26 September 2023

What is ChatGPT and why are schools and universities so worried?

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Janelle Miles* explains why schools and universities across Australia are worried about students using artificial intelligence (AI) to cheat.

Type in any prompt or question and you will receive an eloquently worded answer that’s (mostly) accurate.

Generative AI ChatGPT offers endless opportunities to seek an answer to any question you’ve ever had, but its creation has also been met with concern.

A Queensland Department of Education spokesperson said it had blocked ChatGPT for students on the department’s network until it could be fully “assessed for appropriateness”.

Queensland joins NSW in banning the app in public schools.

Victoria has ruled out blocking ChatGPT.

What is ChatGPT?

ChatGPT — or Chat Generative Pre-Trained Transformer — is a chatbot that was launched by OpenAI, an artificial intelligence research and deployment company, in November 2022.

It is a language model that can generate realistic, human-like text

ChatGPT can be used in language translation and to summarise large chunks of text to give a precis of an article.

It can also generate text responses on any subject when prompted, making it useful as a chatbot for customer service.

Why are schools and universities worried about it?

The big concern is that ChatGPT could potentially be used by university and school students to cheat on written assignments without being detected.

It’s been described as akin to students outsourcing their homework to robots.

But some educators have also spoken about harnessing the existence of ChatGPT as a major opportunity to make assessments more authentic, mirroring challenges students may face in the real world.

This would require a radical rethink of school and university assessment to make it much more difficult to plagiarise.

Griffith Institute for Educational Research director Leonie Rowan said ChatGPT also had the potential to improve learning outcomes for disadvantaged children who did not have access to tutors.

“There’s a lot of positive dimensions,” Professor Rowan said.

“It’s got huge potential.

“This might be an opportunity to help, for example, kids with language backgrounds other than English, culturally and linguistically diverse learners, refugee kids.”

How will educators know if students are using it?

In response to the launch of ChatGPT, an online tool capable of detecting artificial-intelligence-generated material has already emerged, dubbed AICheatCheck.

It uses its own artificial intelligence models to predict if text has been written by a human or a machine, based on word choice and sentence structure.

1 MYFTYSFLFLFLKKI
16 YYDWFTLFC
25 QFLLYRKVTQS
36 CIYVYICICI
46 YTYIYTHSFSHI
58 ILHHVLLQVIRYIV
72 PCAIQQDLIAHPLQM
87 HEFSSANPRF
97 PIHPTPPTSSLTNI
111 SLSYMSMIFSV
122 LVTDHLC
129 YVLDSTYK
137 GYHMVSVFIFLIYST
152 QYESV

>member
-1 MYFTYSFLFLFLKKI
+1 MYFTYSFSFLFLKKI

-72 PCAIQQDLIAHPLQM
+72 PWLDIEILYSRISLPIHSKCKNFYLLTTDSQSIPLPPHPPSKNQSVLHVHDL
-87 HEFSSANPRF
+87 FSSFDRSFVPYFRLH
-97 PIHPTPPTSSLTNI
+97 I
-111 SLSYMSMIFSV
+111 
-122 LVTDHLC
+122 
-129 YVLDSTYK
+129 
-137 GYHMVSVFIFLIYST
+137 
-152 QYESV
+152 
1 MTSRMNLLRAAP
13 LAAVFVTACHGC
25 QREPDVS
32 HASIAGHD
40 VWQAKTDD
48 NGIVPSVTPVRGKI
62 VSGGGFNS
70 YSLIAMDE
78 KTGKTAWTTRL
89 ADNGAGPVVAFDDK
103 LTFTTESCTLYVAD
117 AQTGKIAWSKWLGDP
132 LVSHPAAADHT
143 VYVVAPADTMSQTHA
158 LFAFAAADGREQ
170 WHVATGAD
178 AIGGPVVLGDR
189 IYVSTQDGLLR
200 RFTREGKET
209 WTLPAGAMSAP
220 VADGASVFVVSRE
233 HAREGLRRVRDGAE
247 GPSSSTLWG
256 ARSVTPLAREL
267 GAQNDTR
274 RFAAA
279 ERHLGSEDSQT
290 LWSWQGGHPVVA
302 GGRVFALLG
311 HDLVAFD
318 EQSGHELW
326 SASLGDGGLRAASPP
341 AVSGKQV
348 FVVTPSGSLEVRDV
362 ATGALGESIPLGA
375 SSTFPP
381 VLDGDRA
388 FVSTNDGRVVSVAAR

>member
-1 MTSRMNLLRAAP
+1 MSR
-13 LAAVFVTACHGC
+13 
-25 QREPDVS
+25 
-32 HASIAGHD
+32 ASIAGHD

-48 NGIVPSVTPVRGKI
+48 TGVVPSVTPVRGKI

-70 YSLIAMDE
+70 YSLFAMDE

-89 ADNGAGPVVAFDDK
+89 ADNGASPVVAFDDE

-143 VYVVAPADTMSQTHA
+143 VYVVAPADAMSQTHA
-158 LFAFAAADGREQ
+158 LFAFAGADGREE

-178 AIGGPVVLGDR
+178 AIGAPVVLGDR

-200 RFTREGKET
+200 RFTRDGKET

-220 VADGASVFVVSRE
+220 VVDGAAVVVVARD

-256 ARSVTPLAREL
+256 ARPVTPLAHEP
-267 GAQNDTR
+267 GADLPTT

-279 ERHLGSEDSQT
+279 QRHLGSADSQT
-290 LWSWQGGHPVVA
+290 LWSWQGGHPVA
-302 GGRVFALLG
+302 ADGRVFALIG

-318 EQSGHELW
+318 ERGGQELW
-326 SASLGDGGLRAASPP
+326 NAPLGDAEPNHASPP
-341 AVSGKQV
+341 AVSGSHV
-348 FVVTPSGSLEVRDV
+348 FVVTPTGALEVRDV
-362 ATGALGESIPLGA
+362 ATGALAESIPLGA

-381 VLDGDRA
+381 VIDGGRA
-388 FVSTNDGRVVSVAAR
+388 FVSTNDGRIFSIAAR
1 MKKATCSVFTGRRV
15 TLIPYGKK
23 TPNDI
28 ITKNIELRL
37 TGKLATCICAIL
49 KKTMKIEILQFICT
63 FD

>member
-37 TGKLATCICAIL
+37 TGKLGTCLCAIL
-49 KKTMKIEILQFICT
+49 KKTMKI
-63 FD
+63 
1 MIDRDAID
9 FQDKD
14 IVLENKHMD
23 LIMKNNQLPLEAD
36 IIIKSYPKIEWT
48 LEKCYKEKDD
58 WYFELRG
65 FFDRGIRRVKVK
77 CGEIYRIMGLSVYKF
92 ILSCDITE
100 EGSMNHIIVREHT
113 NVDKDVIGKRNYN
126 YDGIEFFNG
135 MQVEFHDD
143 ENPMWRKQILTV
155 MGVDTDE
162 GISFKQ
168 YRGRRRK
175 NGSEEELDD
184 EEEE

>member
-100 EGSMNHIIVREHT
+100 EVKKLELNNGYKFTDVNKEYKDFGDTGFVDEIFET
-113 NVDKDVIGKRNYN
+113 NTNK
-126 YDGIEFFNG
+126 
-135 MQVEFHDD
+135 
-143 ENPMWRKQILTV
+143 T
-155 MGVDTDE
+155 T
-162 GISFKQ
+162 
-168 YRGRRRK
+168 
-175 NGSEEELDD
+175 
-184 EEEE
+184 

“Misuse of artificial intelligence by a student may be considered academic misconduct or a technology violation,” a spokesperson for the department said.

“As part of their policies and guidelines, it is also important for schools to educate students about the ethical and academic implications of using AI to complete assignments.”

Should ChatGPT be banned by schools and universities?

Professor Rowan advocates embracing the technology, rather than banning it.

“I can understand why banning it looks like a simple and quick solution,” she said.

“But you can’t lock people up away from the world, you can’t ban kids from the world.

“I don’t think it should be banned. I don’t think it can be banned.

“Let’s get curious before we get scared.

“Humans are amazing. We learned how to use fire to our advantage, and how to make life better thanks to all sorts of technological advantages.

“I’m optimistic about the present and the future with ChatGPT.”

Professor Rowan said there was no evidence that the emergence of ChatGPT would lead to a “tsunami of cheating”.

And she said there were already people writing assignments for students before the emergence of ChatGPT.

“That’s already an industry,” she said.

“[ChatGPT] is an opportunity for us to think about, ‘Wow, what is this amazing new space going to allow us to do and encourage us to do in new kinds of ways?’

“Maybe this is a wake-up call that our assessments do need to be more individualised.”

Besides education, how can ChatGPT be used for good?

Professor Rowan said the chatbot had implications for people trying “to navigate all sorts of foreign systems”.

For example, it has huge potential to help people, such as those from culturally and linguistically diverse backgrounds, write job applications.

ChatGPT can also been used for creative purposes such as writing songs and poetry and is also being utilised for basic output such as writing and responding to emails.

*Janelle Miles is a health reporter with ABC News in Queensland.

This article first appeared at abc.net.au

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